First presented in 1702, The Key to the City of New York has become “a beloved symbol of civic recognition and gratitude reserved for individuals whose service to the public and the common good rises to the highest level of achievement, according to the Mayor’s Office.
STATE JUDGE DENIES NRA’S MOTION TO USE PREVIOUSLY-REJECTED COUNTERCLAIMS IN TRIAL
STATEWIDE — New York State Supreme Court Justice Joel Cohen has denied motions by the National Rifle Association (NRA) to use previously-rejected counterclaims as part of their defense in the upcoming trial. Among these claims were assertions that Attorney General James’ investigation into the organization’s self-dealing, abuse, and unlawful conduct was unconstitutional and politically motivated, as a defense for the upcoming trial. As he did in 2022, Justice Cohen held that Attorney General James’ claims against the NRA are serious and viable, and are well within her office’s jurisdiction to investigate and prosecute.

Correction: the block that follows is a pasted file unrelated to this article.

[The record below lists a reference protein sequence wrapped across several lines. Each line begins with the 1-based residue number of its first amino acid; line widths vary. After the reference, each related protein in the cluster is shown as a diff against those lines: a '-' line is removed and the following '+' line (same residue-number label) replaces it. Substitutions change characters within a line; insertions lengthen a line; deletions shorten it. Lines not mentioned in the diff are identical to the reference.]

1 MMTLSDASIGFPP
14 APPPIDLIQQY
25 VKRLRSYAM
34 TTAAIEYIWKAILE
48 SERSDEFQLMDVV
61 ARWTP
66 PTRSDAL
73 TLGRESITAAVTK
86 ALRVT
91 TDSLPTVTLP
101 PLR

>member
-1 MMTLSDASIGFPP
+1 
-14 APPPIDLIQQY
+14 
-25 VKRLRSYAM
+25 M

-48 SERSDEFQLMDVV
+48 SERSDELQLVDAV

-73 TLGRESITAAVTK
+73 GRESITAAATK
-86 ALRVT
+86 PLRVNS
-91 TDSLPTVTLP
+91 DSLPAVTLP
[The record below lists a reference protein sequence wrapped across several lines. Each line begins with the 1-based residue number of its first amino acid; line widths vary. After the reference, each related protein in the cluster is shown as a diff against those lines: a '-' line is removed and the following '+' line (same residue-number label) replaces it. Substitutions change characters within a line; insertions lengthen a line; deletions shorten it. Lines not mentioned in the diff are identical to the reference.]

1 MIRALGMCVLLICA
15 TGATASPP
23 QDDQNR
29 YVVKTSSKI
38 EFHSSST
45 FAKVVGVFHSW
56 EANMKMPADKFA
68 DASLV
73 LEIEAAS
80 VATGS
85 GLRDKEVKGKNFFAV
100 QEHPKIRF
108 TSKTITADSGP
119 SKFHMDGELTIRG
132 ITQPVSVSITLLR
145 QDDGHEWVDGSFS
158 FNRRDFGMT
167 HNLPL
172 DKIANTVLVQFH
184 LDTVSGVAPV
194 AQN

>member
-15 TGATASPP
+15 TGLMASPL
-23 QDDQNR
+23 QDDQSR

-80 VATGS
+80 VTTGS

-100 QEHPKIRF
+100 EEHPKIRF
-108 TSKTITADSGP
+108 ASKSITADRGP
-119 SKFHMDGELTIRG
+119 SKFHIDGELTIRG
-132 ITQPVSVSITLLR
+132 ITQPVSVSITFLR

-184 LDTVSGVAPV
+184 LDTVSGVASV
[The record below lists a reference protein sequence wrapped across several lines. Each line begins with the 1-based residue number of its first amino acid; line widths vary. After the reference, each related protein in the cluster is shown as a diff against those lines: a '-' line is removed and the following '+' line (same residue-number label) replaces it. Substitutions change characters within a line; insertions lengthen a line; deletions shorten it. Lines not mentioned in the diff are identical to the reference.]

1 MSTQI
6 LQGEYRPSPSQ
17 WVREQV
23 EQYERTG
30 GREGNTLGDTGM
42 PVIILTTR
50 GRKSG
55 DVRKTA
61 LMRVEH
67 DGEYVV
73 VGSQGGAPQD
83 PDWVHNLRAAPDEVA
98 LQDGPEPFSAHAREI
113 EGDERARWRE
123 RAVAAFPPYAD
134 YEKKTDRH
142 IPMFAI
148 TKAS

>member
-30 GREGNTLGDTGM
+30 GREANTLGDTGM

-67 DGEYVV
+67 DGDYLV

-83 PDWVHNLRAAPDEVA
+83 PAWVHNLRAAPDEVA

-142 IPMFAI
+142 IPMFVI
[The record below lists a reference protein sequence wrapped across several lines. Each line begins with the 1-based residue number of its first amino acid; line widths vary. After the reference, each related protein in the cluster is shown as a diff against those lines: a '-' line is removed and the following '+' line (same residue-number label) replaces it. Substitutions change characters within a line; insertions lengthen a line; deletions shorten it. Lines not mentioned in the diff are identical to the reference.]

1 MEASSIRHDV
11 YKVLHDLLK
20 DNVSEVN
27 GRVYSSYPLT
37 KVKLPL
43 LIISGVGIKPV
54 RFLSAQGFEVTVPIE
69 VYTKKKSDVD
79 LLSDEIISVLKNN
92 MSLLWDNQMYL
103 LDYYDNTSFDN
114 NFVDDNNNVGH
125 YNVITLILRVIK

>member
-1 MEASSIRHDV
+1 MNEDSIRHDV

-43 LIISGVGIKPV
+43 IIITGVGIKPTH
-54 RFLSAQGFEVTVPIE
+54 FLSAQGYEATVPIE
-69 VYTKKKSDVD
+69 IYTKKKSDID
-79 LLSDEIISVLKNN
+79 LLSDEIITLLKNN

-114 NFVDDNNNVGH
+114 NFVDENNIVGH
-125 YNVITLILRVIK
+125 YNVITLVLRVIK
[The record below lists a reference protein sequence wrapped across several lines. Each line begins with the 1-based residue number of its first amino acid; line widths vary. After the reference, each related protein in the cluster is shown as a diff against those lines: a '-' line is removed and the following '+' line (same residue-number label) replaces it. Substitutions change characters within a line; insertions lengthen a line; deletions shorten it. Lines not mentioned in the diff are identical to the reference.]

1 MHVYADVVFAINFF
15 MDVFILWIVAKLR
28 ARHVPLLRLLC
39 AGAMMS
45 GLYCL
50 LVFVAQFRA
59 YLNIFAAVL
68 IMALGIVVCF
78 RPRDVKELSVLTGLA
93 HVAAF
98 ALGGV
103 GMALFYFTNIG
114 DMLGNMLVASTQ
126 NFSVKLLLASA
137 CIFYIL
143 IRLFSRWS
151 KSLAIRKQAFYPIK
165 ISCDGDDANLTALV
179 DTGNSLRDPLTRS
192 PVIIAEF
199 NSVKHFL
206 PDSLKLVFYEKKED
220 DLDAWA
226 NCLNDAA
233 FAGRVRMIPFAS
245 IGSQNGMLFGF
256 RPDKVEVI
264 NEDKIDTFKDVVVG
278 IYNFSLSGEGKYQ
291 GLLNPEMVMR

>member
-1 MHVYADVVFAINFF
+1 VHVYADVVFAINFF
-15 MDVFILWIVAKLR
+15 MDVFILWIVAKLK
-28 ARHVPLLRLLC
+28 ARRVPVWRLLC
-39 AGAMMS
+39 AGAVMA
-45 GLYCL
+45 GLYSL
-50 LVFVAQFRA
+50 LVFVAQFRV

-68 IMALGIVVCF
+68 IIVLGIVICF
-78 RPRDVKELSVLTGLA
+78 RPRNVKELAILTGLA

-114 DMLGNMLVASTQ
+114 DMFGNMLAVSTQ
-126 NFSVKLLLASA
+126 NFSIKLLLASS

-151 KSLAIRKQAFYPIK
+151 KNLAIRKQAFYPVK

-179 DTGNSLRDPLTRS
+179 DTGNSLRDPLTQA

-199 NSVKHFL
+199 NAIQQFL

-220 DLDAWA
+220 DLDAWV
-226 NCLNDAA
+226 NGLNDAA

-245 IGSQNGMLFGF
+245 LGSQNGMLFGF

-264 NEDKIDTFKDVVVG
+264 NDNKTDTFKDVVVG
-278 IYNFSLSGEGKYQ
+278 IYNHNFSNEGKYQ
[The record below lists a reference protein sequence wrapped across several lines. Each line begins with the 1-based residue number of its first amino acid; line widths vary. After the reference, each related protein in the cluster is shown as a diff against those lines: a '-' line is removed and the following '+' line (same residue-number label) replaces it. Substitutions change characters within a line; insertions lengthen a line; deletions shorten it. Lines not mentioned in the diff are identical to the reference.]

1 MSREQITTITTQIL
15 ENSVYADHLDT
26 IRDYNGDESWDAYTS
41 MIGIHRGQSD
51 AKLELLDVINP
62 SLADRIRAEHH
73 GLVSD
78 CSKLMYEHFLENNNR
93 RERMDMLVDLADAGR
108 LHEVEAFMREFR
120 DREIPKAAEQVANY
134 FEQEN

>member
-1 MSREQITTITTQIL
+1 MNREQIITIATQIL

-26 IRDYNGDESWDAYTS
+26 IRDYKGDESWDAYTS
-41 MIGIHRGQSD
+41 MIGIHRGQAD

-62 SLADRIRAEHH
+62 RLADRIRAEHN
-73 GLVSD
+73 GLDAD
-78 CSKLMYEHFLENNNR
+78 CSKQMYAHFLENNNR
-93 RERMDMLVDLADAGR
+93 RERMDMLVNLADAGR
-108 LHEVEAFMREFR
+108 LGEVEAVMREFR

Attorney General James, who first filed a lawsuit against the NRA and its senior management in August 2020, said, “For over two years, the NRA and its senior management have used every tool and trick to try and avoid the consequences of their bad actions. Bringing up arguments that have already been rejected is just the latest example of how far the NRA will go to distract from the serious charges of misconduct it is facing.”
CLEAN SLATE ACT NEGOTIATIONS INCH IT TOWARD VOTE